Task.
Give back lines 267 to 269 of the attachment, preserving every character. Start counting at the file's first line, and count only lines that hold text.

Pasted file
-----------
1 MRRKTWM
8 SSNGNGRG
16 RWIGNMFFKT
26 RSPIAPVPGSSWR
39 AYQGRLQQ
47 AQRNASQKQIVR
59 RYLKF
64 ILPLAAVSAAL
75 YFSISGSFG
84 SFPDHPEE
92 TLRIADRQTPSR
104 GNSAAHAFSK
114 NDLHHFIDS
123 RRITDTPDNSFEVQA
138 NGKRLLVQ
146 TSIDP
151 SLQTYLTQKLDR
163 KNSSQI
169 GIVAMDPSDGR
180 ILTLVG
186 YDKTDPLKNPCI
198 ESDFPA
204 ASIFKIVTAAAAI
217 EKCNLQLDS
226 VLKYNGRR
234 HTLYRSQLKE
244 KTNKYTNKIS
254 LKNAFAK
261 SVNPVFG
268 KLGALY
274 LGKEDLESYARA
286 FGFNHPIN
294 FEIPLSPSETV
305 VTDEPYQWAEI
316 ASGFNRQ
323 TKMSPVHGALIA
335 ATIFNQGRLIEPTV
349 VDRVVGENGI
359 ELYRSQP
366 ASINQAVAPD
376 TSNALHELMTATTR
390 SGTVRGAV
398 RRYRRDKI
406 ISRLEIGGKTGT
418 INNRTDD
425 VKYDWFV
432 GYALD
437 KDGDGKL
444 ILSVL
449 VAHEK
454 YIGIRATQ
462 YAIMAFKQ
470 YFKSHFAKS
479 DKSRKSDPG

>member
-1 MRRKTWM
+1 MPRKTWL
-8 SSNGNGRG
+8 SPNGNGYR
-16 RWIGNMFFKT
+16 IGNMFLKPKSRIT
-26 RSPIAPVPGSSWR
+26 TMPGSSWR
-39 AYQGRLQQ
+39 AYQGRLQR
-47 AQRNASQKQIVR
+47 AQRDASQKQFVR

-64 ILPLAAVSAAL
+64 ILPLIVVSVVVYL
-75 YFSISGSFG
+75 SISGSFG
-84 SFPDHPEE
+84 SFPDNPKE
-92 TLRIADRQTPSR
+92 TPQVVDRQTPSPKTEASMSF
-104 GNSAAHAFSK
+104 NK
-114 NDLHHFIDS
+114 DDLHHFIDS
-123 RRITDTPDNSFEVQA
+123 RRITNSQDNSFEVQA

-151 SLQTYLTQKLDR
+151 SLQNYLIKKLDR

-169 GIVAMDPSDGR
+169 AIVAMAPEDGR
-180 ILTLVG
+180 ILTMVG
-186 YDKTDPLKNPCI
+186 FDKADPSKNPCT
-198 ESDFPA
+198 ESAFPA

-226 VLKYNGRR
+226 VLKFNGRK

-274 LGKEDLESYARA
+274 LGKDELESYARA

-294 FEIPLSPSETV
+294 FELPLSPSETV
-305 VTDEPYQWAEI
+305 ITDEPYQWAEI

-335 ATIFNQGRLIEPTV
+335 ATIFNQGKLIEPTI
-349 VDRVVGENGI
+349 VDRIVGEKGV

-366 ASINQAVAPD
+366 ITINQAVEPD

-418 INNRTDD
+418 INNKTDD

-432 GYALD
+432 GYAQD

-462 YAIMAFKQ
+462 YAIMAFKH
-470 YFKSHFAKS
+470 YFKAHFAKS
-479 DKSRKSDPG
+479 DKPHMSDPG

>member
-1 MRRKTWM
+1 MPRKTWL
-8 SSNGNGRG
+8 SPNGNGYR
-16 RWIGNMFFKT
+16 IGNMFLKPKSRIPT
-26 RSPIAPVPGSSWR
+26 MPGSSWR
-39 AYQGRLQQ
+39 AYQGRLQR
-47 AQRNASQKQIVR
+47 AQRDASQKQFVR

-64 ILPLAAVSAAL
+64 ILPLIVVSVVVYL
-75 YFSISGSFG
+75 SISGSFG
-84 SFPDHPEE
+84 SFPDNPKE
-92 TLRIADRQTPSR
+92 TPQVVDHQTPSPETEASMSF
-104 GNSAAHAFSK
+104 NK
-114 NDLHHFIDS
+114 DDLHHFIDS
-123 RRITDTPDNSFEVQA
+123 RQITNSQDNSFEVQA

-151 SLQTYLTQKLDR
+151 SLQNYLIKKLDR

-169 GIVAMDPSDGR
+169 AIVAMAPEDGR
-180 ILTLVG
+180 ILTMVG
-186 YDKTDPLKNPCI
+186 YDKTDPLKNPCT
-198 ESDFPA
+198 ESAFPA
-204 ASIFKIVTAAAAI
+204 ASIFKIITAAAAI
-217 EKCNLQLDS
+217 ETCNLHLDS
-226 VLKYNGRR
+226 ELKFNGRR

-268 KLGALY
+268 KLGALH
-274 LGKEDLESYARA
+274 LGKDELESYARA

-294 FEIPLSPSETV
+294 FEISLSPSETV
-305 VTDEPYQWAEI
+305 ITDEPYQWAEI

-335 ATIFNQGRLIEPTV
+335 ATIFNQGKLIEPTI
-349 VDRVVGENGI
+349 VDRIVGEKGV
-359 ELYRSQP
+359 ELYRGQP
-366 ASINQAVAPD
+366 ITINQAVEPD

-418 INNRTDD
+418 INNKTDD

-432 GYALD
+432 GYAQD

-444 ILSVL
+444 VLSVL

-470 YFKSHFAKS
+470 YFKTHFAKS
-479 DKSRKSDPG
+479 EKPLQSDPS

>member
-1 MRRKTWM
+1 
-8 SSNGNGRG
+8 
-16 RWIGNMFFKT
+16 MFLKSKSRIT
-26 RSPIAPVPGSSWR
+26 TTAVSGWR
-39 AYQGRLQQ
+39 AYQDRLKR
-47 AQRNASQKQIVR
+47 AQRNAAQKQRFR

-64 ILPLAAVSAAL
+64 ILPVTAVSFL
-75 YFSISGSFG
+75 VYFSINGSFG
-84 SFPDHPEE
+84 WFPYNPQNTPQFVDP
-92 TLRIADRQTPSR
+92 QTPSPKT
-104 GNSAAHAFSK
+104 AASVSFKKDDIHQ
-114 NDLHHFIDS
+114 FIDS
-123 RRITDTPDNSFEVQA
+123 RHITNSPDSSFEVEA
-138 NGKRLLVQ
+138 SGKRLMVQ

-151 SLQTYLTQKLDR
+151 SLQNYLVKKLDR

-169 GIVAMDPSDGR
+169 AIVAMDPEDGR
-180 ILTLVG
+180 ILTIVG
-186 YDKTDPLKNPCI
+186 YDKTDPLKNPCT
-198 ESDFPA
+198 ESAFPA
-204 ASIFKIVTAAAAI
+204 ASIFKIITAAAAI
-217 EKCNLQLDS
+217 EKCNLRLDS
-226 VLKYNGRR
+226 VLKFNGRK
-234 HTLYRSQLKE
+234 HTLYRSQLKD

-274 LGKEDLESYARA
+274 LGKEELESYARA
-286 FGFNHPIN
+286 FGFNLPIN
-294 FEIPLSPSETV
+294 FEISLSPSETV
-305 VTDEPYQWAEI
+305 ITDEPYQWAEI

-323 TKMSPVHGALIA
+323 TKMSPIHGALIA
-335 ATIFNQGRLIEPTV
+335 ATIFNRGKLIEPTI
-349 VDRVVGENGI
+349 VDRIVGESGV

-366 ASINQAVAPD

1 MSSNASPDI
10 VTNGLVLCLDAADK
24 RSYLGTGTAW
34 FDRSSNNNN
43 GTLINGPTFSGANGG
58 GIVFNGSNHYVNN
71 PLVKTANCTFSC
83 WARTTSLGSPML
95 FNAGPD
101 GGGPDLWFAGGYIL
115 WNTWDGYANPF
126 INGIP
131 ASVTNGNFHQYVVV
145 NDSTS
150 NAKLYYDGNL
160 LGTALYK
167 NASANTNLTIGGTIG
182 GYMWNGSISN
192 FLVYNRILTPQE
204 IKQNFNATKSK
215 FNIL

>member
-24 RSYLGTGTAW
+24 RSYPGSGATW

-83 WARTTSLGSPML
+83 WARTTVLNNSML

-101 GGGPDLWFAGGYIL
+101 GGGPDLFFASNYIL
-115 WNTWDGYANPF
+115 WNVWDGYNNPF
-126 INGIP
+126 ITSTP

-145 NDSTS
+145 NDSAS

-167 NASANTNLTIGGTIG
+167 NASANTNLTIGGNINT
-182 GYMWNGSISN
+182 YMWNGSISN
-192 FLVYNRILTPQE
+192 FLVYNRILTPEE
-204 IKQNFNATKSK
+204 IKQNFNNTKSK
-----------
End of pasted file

215 FNIL

>member
-24 RSYLGTGTAW